“Democracy cannot be imposed on any nation from the outside. Each society must search for its own path, and no path is perfect. Each country will pursue a path rooted in the culture of its people and in its past traditions. And I admit that America has too often been selective in its promotion of democracy”.
“I pledge that America will always stand with those who stand up for their dignity and their rights -- for the student who seeks to learn; the voter who demands to be heard; the innocent who longs to be free; the oppressed who yearns to be equal”
“There are basic principles that are universal; there are certain truths which are self-evident -- and the United States of America will never waver in our efforts to stand up for the right of people everywhere to determine their own destiny”.Altrettanto trascurato, sui nostri giornali, il fatto che il tutto era stato introdotto da questa premessa:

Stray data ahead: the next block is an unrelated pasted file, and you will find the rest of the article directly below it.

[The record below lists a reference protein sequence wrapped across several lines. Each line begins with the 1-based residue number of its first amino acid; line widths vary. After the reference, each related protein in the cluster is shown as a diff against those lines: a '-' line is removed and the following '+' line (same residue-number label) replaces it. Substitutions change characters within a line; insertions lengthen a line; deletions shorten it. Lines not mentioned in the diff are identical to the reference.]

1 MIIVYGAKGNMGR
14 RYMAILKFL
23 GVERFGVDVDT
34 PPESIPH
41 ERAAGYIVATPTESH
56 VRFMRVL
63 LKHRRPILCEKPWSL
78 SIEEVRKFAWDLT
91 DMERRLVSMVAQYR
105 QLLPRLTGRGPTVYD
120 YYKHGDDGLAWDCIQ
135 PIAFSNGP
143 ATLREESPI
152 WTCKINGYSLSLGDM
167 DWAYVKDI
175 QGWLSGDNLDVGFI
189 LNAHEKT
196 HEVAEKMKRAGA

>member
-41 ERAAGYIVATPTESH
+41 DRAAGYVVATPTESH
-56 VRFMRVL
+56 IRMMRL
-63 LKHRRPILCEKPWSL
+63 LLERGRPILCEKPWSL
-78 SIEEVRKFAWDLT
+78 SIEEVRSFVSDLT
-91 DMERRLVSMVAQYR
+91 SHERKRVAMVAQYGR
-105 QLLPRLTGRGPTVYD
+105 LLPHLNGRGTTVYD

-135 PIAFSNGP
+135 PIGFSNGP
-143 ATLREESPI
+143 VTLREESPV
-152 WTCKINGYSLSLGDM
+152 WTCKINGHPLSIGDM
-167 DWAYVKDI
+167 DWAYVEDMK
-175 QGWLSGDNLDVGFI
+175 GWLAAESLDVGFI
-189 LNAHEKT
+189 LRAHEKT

E da questo ammonimento:
“we must champion those principles which ensure that governments reflect the will of the people. These principles cannot be afterthoughts -- democracy and human rights are essential to achieving each of the goals that I've discussed today, because governments of the people and by the people are more likely to act in the broader interests of their own people, rather than narrow interests of those in power”
“The people of the world want change. They will not long tolerate those who
are on the wrong side of history”.
Sul piano della retorica, il 44esimo presidente si conferma (come già nel famoso -? – discorso del Cairo) ambivalente, generico, molto attento a strappare applausi senza mai sbilanciarsi e senza mai vincolarsi ad un contenuto concreto.
Continua a non esistere una “dottrina Obama” (benché i conservatori incazzati del Washington Times la riassumano polemicamente : “resa, indorata con una glassa di belle parole”).
Continuiamo a non sapere che farà questa amministrazione del National Endowment for Democracies, del USAID, e di altre cosucce del genere che tanto ingrifano i dietrologi.